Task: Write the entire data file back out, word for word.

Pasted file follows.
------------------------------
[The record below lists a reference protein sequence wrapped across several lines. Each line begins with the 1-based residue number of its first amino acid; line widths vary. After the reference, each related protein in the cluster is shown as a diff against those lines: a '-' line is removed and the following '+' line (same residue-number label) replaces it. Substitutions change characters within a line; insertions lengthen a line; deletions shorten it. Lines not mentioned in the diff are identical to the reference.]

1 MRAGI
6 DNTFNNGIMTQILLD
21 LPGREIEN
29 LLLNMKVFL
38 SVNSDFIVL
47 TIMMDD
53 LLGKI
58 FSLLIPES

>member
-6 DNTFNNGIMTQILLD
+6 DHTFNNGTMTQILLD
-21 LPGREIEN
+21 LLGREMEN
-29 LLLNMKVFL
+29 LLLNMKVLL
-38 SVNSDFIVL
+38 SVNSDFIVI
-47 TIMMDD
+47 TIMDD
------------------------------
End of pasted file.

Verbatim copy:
[The record below lists a reference protein sequence wrapped across several lines. Each line begins with the 1-based residue number of its first amino acid; line widths vary. After the reference, each related protein in the cluster is shown as a diff against those lines: a '-' line is removed and the following '+' line (same residue-number label) replaces it. Substitutions change characters within a line; insertions lengthen a line; deletions shorten it. Lines not mentioned in the diff are identical to the reference.]

1 MRAGI
6 DNTFNNGIMTQILLD
21 LPGREIEN
29 LLLNMKVFL
38 SVNSDFIVL
47 TIMMDD
53 LLGKI
58 FSLLIPES

>member
-6 DNTFNNGIMTQILLD
+6 DHTFNNGTMTQILLD
-21 LPGREIEN
+21 LLGREMEN
-29 LLLNMKVFL
+29 LLLNMKVLL
-38 SVNSDFIVL
+38 SVNSDFIVI
-47 TIMMDD
+47 TIMDD